Rehearsal of the Futures: Police Training Exercises

Rehearsal of the Futures: Police Training Exercises

Isaac Chong Wai

2 June (Sat) | 3:30-5:00pm
3 June (Sun) | 12:00-1:00pm

DETAIL
99 Sajadah Merah

99 Sajadah Merah

Tisna Sanjaya

1 June (Fri) | 7:30-9:00pm
3 June (Sun) | 4:30-5:30pm

DETAIL
My Hong Kong Friends

My Hong Kong Friends

Duan Yingmei

2 June (Sat) | 12:00-1:30pm
3 June (Sun) | 1:30-2:30pm

DETAIL
Cleansing Service

Cleansing Service

River Lin

1 June (Fri) | 7:30-10:00pm
2 June (Sat) | 12:00-5:00pm
3 June (Sun) | 12:00-5:30pm

DETAIL

wen yau

A Drop and Two Dots: Everything Must Go! (Homage to All Peaceful Revolutionaries)

2 June (Sat), 2:00-3:00pm

In this newly commissioned performance, wen yau examines the value of owning and belonging to one’s land. Property in Hong Kong is among the most expensive and sought after in the world, and the performance encourages the public to consider how the commodity of their city is evaluated, using the site of the West Kowloon Cultural District as the primary focus. Drawing from both the history of this reclaimed terrain and what it currently represents, wen yau builds a collection of natural and found objects from the West Kowloon construction project and allows the public to view, value, and bid on these items during a performance reminiscent of a property expo. Instead of residential models and floor plans, elements from the land are displayed for consideration, including discarded architectural materials, one square foot of soil, and detritus from the M+ building, the Xiqu Centre, the Promenade, and the Nursery Park. Each of these ‘pieces of property’is accompanied by a certificate detailing where it was extracted, its original intended purpose, the date of its collection, and its estimated value. By displaying these goods throughout the gallery in the manner of a performative auction and inviting the audience to participate, wen yau challenges how both property and cultural values are established and asks, given the realities of Hong Kong’s current market structures, can these pieces of land ever really belong to us?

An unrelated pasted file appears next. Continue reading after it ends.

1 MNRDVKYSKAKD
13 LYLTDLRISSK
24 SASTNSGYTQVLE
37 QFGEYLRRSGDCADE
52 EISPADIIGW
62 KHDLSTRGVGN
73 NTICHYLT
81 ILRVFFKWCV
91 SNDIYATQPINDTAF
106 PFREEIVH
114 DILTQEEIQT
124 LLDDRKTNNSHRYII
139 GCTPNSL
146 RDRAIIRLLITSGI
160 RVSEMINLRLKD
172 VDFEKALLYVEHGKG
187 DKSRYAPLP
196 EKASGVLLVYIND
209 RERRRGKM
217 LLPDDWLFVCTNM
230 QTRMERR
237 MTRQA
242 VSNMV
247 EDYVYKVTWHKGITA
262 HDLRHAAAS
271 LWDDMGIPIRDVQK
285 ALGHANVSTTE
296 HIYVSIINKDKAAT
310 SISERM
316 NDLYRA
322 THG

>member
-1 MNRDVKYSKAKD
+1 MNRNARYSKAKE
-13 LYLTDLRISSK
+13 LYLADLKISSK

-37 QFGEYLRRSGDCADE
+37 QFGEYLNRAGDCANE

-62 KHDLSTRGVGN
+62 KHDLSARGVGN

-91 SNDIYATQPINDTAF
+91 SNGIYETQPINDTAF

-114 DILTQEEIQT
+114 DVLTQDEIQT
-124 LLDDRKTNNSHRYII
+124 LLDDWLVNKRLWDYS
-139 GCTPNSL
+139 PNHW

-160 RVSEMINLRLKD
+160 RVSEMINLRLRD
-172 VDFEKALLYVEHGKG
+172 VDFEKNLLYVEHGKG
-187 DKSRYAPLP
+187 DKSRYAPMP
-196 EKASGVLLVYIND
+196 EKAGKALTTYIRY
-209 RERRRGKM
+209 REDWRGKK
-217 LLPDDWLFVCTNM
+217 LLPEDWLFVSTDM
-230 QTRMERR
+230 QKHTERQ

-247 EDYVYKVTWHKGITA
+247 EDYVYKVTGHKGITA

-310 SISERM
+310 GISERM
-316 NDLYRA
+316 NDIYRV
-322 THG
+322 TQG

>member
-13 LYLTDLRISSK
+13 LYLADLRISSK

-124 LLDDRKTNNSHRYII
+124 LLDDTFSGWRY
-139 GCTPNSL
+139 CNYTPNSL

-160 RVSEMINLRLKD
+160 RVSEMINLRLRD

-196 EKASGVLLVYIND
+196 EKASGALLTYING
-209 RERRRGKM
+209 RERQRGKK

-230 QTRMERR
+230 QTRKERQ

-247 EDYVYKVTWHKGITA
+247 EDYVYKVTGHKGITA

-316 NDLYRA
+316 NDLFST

wen yau